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NINETEEN Years Ago -
COASTWEEK, April 09 - 16, 1999:

Coastweek -- Yachstman Survives Shark Attack Off Pemba Island

A PLUCKY South African yachtsman who survived a shark attack off Pemba Island, Tanzania, has warmly thanked Kenyan doctors, surgeons and clinical staff in saving both his life and limb.

Grenville Dunbar, a computer consultant from Johannesburg, South Africa, was swimming off the ‘Fundu Gap’, a prime diving location just West of Pemba, when his right arm and wrist was badly mauled by a large shark.

He told Coastweek in Mombasa:

“It was about 3.30 p.m.

“I was wearing a black lycra wet suit and swimming slowly on the surface when I was quite suddenly  hit by the shark.

“I didn’t see it coming ... and I didn’t see it go.

“ I knew immediately that I had been badly injured because of all the blood in the water.

“There was no pain.

“I suppose I was in shock.

“It looked a mess”.

Close by was a ‘safety’ dinghy which was following his wife Annete Dunbar and her friend who were both down 15 metres looking over the spectacular coral ‘drop-off’ which inclines dramatically to the continental shelf.

“The boat came over to me in about half a minute.

“I was on sheer adrenaline.

“I just pulled myself up with my good arm and collapsed into the dinghy.

“There was blood everywhere.

“ It was spurting out where the artery and veins had been slashed open.

“I tried to stop the bleeding.

“I could put my whole hand into the open wound.”

The shark’s mouth and teeth had stripped his arm from above the elbow and all the way down to the wrist.

Three minutes later his wife and her companion were also out of the water and in about half an hour they were at their sailing yacht ‘Summer Breeze’, which was moored close to Pemba Island.

Here they were joined by Kenya skipper Joe Leichum of Mtwapa in his yacht ‘Sundance’ .

After staunching the blood with a ‘tourniquet’ and a large ship board bandage it was decided to head for help in Kenya.

A ‘May Day’ distress call was sent by sea radio to the Pemba Channel Fishing Club at Shimoni, who in turn arranged for immediate medical attention on arrival, transport to Mombasa and emergency staff on ‘standy by’ at the Mombasa Hospital.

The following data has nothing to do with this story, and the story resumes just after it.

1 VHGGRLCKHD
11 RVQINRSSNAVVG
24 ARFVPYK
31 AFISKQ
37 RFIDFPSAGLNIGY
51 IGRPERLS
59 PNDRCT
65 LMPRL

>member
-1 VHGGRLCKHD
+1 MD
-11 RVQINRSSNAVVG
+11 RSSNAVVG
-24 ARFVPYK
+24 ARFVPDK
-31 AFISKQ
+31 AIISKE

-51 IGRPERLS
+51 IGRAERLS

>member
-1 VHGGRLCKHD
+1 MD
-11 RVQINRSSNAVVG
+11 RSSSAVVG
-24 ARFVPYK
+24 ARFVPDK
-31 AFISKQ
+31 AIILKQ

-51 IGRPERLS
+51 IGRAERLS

“I was still losing blood and full of pain killers on the trip over to Shimoni and it seemed alright when we arrived around 8.20 p.m.

“But I was very weak because I collapsed on the way up from the jetty and I was later told that the medical staff there had given me three bottles of saline solution.

“It was after midnight when we got to Mombasa hospital where the doctors and surgeons did their best to stitch and operate for almost two hours.

“I am lucky to have the use of my fingers and hand, but the arm is quite stiff.

“I have lost quite a bit of muscle and tissue, but the tendons are still there and the surgeons have repaired the damaged artery and veins.”

An experienced sea diver Grenville, whose wife is also a diving instructor, believes he was ‘in the wrong place at the wrong time’.

“Fishermen in the area suggest that I was attacked by either a large tiger shark or a mako shark.”

Some sharks off Pemba can be upto three metres in length and weigh several hundreds kilos.

“Personally I don’t believe the shark wanted to kill me.

“It attacked out of curiosity.

“When it had taken the first bite it could have come back and finished the job ... but it didn’t.

“It was the middle of the afternoon which is prime feeding time off the ‘Fundu Gap’ where all the kingfish and tunny gather to feed along the drop-off.

“There is always lots of fresh feed fish and pieces of food waiting to be picked up.

“I think this shark just made a mistake and then took off.”

Grenville Dunbar admitted he was very lucky in being so close to Kenya at the time of the shark attack.

“I really want to thank my wife and friends and everyone in Kenya who helped in the rescue and provided such excellent medical treatment.

“They all saved my life.”

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